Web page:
- Journal Archives
- Volume 19
- Volume 18
- Volume 17
- Volume 16
- Volume 15
- Volume 14
- Volume 13
- Volume 12
- Volume 11
- Volume 10
- Volume 9
- Volume 8
- Volume 7
- Volume 6
- Volume 5
- Volume 4
- Volume 3
- Volume 2
- Volume 1
- 2016-2017 Symposium
- 2015-2016 Symposium
- 2014-2015 Symposium
- 2013-2014 Symposium
- 2012-2013 Symposium
- 2011-2012 Symposium
- 2010-2011 Symposium
- 2009-2010 Symposium
- 2008-2009 Symposium
- 2007-2008 Symposium
Currently viewing the tag: "First Amendment"
Electronic Arts, Inc. (“EA”), the premier video game developer and publisher, is going on the offensive. Its latest hit, Call of Duty: Modern Warfare 3, was a phenomenal success, selling 8 million copies in the first month of its release. EA wants to enjoy the hefty profits being produced and make sure that [...]Continue Reading →
By now you’re familiar with all the dangers: weight gain, desensitization, feelings of estrangement, and the wholesale degradation of America’s youth.
I’m not talking about illicit drugs. I’m talking about—users beware!—violent video games. In Oklahoma, State Representative William Fourkiller, a Democrat, is waging war against gory games. Last week, he introduced a bill [...]Continue Reading →
On January 24, 2012 By Lauren Gregory January 23, 2012
A ban on cameras in federal court hasn’t stopped WOIO-TV in Cleveland, Ohio from giving viewers a firsthand look at the scandal and intrigue unfolding during a local politician’s corruption trial. But the coverage isn’t coming from your average television reporter — instead, the station is using a fuzzy, buck-toothed squirrel puppet.
Yes, you read [...]Continue Reading →
On October 7, 2011 By Michael Walker October 6, 2011
On Wednesday, the Supreme Court of the United States heard oral arguments on the much-awaited Golan v. Holder, a case that asks whether Congress may seize works from the public domain and restore their copyright protection.
At issue in Golan is the constitutionality of Section 514 of the Uruguay Round Agreements Act [...]Continue Reading →
On September 16, 2011 By Marina Visan September 15, 2011
After the vast publicity surrounding the suicides of cyberbullying victims, such as Phoebe Prince and Tyler Clementi, legislators began focusing on solving this problem and deterring future occurrences of these devastating tragedies. They believed the solution to be in the form of cyberbullying laws, which could make online statements subject to academic [...]Continue Reading →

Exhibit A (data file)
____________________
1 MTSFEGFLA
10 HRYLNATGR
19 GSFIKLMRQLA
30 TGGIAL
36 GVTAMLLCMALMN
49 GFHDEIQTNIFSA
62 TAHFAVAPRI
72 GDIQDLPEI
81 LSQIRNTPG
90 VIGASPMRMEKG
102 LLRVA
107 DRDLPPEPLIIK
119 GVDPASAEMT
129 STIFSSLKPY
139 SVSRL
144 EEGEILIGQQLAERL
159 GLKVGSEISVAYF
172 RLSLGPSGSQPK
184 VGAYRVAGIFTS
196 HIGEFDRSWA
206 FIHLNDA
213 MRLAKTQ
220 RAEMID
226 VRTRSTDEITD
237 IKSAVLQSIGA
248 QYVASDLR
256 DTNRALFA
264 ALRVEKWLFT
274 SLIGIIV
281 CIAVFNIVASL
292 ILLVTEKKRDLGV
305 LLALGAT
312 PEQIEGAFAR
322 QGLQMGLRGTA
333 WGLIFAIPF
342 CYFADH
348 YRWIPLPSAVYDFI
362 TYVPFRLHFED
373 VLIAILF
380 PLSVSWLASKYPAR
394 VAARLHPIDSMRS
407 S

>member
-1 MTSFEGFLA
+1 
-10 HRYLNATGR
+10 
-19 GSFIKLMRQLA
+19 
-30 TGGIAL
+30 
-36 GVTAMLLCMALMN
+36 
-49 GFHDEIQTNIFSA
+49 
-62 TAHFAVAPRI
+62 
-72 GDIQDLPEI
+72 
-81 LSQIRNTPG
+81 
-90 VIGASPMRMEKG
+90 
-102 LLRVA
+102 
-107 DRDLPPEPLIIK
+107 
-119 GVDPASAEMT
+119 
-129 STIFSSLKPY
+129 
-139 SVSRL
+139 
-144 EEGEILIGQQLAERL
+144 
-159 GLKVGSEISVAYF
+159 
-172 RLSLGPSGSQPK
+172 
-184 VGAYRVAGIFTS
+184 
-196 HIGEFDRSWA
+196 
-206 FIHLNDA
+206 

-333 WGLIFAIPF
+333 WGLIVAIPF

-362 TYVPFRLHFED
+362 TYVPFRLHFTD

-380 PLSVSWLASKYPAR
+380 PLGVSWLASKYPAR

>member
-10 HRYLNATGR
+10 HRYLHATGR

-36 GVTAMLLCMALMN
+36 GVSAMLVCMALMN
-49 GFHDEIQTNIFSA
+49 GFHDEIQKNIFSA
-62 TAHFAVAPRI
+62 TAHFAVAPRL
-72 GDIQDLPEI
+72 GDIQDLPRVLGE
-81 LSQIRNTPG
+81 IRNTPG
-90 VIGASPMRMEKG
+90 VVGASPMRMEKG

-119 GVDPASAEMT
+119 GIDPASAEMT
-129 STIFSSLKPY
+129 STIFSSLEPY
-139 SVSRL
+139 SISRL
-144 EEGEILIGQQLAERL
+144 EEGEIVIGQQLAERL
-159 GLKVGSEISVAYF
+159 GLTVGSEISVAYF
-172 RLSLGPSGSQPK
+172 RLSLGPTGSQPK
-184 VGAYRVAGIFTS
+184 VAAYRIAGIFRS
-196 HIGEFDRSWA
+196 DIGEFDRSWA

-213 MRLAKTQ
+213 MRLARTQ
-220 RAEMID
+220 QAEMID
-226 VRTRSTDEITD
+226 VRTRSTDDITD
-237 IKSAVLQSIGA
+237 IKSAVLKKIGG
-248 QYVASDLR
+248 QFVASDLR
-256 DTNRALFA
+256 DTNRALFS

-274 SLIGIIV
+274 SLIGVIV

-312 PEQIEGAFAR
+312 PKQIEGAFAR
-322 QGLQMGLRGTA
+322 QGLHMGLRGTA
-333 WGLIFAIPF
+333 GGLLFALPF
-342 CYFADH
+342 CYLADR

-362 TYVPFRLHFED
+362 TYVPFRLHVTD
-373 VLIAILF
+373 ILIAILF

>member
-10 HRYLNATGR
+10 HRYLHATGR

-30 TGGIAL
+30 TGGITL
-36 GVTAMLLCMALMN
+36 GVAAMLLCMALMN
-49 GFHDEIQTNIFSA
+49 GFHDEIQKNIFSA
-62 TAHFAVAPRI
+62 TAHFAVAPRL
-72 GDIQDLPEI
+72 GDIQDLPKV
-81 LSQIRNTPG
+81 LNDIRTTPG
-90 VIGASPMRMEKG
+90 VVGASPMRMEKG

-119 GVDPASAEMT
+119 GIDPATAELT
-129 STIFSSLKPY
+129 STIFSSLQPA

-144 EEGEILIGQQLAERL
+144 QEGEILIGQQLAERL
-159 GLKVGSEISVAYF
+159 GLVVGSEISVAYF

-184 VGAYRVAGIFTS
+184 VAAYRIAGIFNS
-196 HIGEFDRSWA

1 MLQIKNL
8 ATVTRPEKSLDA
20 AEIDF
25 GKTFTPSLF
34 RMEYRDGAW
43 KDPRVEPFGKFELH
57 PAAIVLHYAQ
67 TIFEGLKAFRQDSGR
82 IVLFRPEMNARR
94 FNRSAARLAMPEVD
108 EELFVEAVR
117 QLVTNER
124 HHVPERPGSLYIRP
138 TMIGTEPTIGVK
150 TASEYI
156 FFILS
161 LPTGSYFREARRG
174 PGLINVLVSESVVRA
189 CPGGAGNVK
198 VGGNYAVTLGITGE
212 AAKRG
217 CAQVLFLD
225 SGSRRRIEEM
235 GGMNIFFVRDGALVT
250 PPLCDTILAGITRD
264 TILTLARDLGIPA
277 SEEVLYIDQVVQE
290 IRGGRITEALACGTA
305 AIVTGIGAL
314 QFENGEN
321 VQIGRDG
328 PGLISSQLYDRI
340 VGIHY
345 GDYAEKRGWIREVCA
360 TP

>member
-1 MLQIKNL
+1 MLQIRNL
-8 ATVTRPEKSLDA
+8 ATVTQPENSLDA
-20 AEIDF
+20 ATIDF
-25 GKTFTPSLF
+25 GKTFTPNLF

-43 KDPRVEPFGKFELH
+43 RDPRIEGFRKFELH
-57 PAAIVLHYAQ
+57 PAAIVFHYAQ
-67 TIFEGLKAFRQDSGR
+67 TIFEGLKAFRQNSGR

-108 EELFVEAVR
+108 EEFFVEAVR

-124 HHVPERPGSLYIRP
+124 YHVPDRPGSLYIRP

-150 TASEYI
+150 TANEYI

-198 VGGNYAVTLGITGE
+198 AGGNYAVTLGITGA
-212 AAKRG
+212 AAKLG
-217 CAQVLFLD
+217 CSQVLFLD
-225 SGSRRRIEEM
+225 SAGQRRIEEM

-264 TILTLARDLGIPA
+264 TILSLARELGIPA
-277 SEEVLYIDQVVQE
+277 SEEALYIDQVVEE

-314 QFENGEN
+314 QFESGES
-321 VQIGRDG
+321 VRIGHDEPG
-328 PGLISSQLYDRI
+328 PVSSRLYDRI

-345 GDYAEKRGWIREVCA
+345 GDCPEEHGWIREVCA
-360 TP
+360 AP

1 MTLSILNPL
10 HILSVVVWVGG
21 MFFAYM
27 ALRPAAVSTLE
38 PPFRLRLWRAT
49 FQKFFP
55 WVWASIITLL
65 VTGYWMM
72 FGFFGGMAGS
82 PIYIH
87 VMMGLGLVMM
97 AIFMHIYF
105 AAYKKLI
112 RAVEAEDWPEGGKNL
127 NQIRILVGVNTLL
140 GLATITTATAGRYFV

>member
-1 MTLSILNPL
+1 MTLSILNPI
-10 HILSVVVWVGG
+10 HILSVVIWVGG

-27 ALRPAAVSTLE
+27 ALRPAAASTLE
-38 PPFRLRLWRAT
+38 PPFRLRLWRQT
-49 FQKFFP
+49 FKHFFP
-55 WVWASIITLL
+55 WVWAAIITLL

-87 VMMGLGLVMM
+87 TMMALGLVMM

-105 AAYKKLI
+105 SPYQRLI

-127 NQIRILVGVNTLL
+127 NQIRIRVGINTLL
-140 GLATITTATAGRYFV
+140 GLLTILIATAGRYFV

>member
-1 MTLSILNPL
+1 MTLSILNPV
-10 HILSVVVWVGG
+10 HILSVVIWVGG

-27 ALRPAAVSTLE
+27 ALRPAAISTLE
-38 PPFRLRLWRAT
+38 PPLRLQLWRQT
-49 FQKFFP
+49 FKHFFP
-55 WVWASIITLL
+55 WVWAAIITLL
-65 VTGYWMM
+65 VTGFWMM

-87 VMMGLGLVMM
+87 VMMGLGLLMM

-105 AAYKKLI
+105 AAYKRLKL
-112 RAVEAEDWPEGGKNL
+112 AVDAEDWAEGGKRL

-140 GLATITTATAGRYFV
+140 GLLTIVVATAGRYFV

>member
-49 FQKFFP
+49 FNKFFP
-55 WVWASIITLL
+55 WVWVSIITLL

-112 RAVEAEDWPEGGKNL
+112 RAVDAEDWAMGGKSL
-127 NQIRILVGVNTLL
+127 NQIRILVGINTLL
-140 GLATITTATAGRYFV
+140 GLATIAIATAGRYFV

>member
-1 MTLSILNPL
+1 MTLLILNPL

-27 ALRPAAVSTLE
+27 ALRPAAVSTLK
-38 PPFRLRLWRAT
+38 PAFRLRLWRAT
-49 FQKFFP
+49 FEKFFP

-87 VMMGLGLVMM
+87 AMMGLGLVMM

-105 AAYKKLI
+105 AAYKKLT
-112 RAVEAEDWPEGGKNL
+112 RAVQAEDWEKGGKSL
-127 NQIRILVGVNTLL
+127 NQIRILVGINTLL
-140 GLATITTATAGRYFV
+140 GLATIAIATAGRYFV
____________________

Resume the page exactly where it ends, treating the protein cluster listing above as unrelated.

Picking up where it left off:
On September 8, 2011 By Nadia Mozaffar September 7, 2011
Last month I blogged about Missouri’s Amy Hestir Student Protection Act, a law which prohibits private communications between teachers and students on social media websites. Several readers shared their concerns about the vagueness and breadth of the Act in the comments. It seemed that the law was clearly running afoul of several Constitutional provisions. [...]Continue Reading →
On August 31, 2011 By Whitney Boshers August 29, 2011
Continue Reading →
Ubisoft’s “Call of Juarez: The Cartel” has once again sparked debate over violent video games, but this time there’s a twist: players get to participate in a bloody street war that is actually occurring in their own backyard. The controversy surrounding the game is not only based on its glorification [...]Continue Reading →
In the news. . .
J.R.R. Tolkien estate threatens lawsuit over upcoming book featuring Tolkien as a character.
Literary “scout” sues over right to be paid for discovering “Twilight.”
Boarders bankruptcy petition lists creditors that include Sony Music Entertainment and Universal Music Group.
Congress wants to shut down “rogue” [...]Continue Reading →
To foster a free and independent press, most states protect the confidentiality of a journalist’s sources through “shield” laws. When these statutes were drafted decades ago, they had “journalists” of traditional media outlets in mind. But in the information age, is a blogger a “journalist”?Continue Reading →
Recent Blog Posts
- Will Trump’s Department of Justice Continue the 100% Licensing Fight?
- Court Software: A New Hurdle for the Legitimacy of the Criminal Justice System
- President Trump’s Executive Order and the Technology Community
- Recapping JETLaw’s 2017 Symposium!
- Meitu: fun new app or serious threat to your privacy?
- Tweet Typos and the Presidential Records Act
Tagsadvertising antitrust Apple books career celebrities contracts copyright copyright infringement courts creative content criminal law entertainment Facebook FCC film/television financial First Amendment games Google government intellectual property internet JETLaw journalism lawsuits legislation media medicine Monday Morning JETLawg music NFL patents privacy progress publicity rights radio social networking sports Supreme Court of the United States (SCOTUS) technology telecommunications trademarks Twitter U.S. Constitution